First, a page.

John West & Elizabeth Thompson, Trinity Communications
A Duke alum, Assistant Professor Tracie Canada joined the Department of Cultural Anthropology this fall. Her research and teaching interests lie in race, sport, kinship and the performing body, and her in-progress book manuscript, “Tackling the Everyday: Race, Family and Nation in Big-Time College Football,” describes and theorizes the lived experiences of Black college football players.
We spoke with Canada about her work, returning to Duke, how sports shape everyday lives and her hopes for her students.
How do you describe your work as a cultural anthropologist?
I’m somebody who thinks about our social worlds and about the things going on around us. I do that through ethnography, by spending immersive time with people in their own spaces to learn how they make meaning of what's going on and how they theorize their own experiences. My work is focused in the United States.
For me, specifically, that means considering the lives of Black college football players. I spend time with them and their families, while they're practicing, at games and just being college students. I also ask their coaches questions. I’m interested in learning who populates their social world, how the players themselves make sense of what's going on around them, and how they create relationships in the systems they're a part of.
In your writing, you argue that Black college football players successfully move through their everyday lives by reimagining certain kinship relationships and relying on various geographies of care. Can you explain more about that?
I’m interested in the ways this group of college-aged men interact with one another, their families, their coaches, their professors — all the people who populate their social worlds.
Something I found in my work is that there are different forms of care that come with various relationships and forms of family. Black college football players form a family amongst themselves that is quite different from the “football family” rhetoric that's coming from the top down, from administrators and coaches who are branding themselves as a family.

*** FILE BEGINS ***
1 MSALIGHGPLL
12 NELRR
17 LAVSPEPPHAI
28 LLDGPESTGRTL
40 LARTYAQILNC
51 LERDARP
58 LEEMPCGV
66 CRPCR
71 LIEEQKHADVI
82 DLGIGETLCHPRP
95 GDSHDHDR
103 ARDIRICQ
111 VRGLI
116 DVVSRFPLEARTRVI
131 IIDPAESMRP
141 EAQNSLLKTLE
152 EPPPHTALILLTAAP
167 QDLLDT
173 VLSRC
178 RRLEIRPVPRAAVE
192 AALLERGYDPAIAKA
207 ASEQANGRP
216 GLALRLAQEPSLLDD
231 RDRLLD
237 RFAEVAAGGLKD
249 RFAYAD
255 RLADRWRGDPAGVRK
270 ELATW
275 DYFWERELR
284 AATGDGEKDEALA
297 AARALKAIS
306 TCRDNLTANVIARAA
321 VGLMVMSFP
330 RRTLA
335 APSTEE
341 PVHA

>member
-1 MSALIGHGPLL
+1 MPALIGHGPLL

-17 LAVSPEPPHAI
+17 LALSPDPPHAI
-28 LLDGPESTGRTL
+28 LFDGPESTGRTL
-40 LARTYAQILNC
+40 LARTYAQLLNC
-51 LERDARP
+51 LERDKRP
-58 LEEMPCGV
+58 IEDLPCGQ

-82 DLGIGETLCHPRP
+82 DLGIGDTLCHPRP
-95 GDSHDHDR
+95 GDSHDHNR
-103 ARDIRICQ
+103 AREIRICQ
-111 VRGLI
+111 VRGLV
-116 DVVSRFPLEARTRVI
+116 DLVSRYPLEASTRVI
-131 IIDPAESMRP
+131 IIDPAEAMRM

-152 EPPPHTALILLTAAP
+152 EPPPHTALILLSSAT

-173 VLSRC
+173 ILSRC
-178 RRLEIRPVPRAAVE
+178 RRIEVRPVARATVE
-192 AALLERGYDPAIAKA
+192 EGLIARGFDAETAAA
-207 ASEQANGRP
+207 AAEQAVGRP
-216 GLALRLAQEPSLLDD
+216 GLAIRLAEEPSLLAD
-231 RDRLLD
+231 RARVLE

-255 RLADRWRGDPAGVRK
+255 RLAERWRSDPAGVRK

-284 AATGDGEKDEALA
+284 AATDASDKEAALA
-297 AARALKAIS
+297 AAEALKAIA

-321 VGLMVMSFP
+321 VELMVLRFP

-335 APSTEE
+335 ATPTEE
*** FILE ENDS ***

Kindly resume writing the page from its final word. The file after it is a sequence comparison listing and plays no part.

The NFL does it. College football teams do it, and lower level teams do it, too. There's this strategic narrative that, “We are all a family. We are all in this together.”
What I'm writing about now is that Black players recognize this rhetoric and they're on board with it to an extent, but they also recognize it’s not everything they want and it's not always helpful. They have different experiences because of how they're racialized in the world, and they rely on different relationships with one another.
Players get a certain type of care from their biological families, the families they leave behind. When they come to college, they get a different type of care from this football family that is actually very institutional and, I would argue, exploitative, because this family is concerned with their labor on a football field. There are certain kinds of care that are invested in these players by different people, by different groups, by different forms of family, based on what is needed at the time.
I argue in my work that players are very aware of what's going on around them. They don’t just belong to systems where they're unknowingly being exploited, or used or even loved on. It's just that they navigate it in very particular ways. This then leads me to question what kind of care comes up between men, especially Black men of college age.